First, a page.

Cooperative Information Report 7

Cooperative Information Report 7 - Cooperative Information...

Info iconThis preview shows pages 1–5. Sign up to view the full content.

View Full Document Right Arrow Icon
Cooperative Information Report 7 How to Start a Cooperative Preface This guide outlines the process of organizing and financing a cooperative business. Rather than being a complete handbook, this publication represents the most important elements to consider when forming a cooperative. It lists what special expertise is necessary, and where to look for help. Earlier versions of this publication emphasized working with groups of agricultural producers to develop markets and sources of supply for farm operators. This version has been broadened to also include nonfarm cooperative applications. the cooperative business structure, already shown to be successful in agriculture, also has been useful in helping others obtain desired benefits or provide needed services in areas like housing, utilities, finance, health care, child care, and small business support. Cooperative Information Report 7 Revised September 1996 Galen Rapp and Gerald Ely Contents Who Sparks a Cooperative? What is a Cooperative Business? Distinctive Features Why Cooperatives Are Organized Marketing Activities Purchasing Supplies/Services Organizing Steps Leadership and Advisers
Background image of page 1

Info iconThis preview has intentionally blurred sections. Sign up to view the full version.

View Full DocumentRight Arrow Icon
Exploratory Meeting Member-User Survey Market, Supply Sources, Cost Analysis Feasibility Analysis Capitalizing the Cooperative Common Stock Preferred Stock Membership Certificates Capital Certificates Stock or Nonstock Structure The Member Investment Sources of Debt Capital Projecting Capital Needs Legal Considerations Legal Papers Articles of Incorporation Bylaws Membership Application Marketing and Purchasing Agreements Revolving Fund Certificates Charter Member Meeting Implementing the Business Plan Membership Drive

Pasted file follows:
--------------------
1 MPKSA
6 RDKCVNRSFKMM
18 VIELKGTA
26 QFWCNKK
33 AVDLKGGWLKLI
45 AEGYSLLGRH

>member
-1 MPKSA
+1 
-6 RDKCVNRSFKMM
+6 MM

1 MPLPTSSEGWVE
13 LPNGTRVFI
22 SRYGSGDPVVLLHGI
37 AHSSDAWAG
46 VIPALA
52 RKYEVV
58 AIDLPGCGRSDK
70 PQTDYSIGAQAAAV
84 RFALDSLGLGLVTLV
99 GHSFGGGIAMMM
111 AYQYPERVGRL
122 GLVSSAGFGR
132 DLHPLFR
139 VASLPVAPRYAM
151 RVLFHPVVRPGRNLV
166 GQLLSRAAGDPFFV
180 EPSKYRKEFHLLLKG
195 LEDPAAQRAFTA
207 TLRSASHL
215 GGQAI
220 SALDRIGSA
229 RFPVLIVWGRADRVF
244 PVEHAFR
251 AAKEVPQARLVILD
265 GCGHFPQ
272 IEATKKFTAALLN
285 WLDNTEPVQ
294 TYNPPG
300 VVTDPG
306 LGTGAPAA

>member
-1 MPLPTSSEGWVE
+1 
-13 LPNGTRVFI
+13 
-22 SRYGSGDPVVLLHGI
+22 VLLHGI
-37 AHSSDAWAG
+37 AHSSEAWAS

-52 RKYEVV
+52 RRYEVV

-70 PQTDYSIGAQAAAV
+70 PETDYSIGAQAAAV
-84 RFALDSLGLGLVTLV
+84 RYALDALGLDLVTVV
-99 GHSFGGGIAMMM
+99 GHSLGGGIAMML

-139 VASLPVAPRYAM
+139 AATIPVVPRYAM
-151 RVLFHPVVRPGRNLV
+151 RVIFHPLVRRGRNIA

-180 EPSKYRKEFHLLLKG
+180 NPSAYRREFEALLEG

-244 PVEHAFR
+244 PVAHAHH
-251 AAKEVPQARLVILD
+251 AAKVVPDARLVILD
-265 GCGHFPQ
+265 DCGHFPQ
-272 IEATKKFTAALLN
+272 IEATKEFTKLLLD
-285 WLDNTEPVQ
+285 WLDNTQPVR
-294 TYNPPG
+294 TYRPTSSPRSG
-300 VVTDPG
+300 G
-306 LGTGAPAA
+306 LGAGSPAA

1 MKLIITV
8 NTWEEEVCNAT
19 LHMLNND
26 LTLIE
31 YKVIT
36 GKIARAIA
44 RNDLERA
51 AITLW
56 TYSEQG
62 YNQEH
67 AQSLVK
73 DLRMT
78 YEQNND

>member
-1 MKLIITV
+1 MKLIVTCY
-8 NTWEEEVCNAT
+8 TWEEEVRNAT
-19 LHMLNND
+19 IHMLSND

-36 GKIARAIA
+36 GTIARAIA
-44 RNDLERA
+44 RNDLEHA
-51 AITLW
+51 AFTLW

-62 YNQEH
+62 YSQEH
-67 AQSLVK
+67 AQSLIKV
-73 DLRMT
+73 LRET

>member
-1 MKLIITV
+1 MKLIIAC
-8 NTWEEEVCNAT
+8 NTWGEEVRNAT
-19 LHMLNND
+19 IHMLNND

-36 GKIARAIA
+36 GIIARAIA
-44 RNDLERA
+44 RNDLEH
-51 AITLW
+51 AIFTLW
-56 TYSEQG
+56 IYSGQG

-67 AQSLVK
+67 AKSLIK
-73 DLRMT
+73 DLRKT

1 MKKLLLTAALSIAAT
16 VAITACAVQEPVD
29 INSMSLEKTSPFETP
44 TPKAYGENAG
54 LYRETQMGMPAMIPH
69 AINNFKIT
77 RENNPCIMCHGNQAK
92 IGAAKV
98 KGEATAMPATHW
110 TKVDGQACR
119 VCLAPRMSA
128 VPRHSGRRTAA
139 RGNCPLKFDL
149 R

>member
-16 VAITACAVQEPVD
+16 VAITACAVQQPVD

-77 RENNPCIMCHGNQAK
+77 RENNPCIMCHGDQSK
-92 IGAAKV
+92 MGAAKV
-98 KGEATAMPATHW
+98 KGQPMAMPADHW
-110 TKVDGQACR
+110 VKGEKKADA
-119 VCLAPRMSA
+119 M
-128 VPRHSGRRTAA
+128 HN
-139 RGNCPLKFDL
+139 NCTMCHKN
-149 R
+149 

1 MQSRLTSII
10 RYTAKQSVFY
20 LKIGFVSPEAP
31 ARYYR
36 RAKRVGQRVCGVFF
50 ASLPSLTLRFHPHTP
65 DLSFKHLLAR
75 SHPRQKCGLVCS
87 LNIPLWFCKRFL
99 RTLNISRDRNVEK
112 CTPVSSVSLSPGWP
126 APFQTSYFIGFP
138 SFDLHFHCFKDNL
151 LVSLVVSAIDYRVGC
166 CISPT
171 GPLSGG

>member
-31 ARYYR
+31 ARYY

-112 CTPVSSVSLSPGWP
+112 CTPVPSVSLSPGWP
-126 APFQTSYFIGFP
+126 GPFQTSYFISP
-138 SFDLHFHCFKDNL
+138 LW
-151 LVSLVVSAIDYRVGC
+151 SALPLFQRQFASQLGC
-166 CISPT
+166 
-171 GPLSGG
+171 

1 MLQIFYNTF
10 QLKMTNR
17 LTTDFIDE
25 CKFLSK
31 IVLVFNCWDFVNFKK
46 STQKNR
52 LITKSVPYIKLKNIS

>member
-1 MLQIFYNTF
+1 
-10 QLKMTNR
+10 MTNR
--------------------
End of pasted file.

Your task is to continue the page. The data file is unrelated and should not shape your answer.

Background image of page 2
Acquiring Capital Manager Selection Acquiring Facilities General Rules for Success Use Advisers and Committees Effectively Keep Members Involved and Informed Maintain Good Board-Manager Relations Conduct Businesslike Meetings Follow Sound Business Practices Forge Links With Other Cooperatives Common Pitfalls to Avoid Appendix I Sample Member-User Questionnaire Appendix II Steering Committee Report Outline Appendix III Sample Legal Document Outlines Appendix IV Sample Projected Financial Statements (Gross Margins and Commission Fees) Appendix V Sample schedule of fixed asset costs and depreciation Appendix VI Sample schedule of financing needs and sources Appendix VII Helpful References How to Start a Cooperative Who Sparks a Cooperative? A compelling need and a few community leaders can spark the idea of forming a cooperative. Usually, these leaders have an economic need or desire a service they believe a cooperative can provide. They also know others who have similar interests. These leaders can be business owners, manufacturers, growers, artisans, or citizens who lack, or are losing, a market for their products, satisfactory sources of production supplies, or services related to their occupation. Or they may wish to secure some other needed service or develop sources of additional income.
Background image of page 3

Info iconThis preview has intentionally blurred sections. Sign up to view the full version.

View Full DocumentRight Arrow Icon
What Is a Cooperative Business? A cooperative is a business owned and controlled by the people who use its services. They
Background image of page 4
Image of page 5
This is the end of the preview. Sign up to access the rest of the document.

This note was uploaded on 10/26/2010 for the course CHEMISTRY ChM560 taught by Professor Bates during the Spring '10 term at Aarhus Universitet.

Page1 / 43

Cooperative Information Report 7 - Cooperative Information...

This preview shows document pages 1 - 5. Sign up to view the full document.

View Full Document Right Arrow Icon
Ask a homework question - tutors are online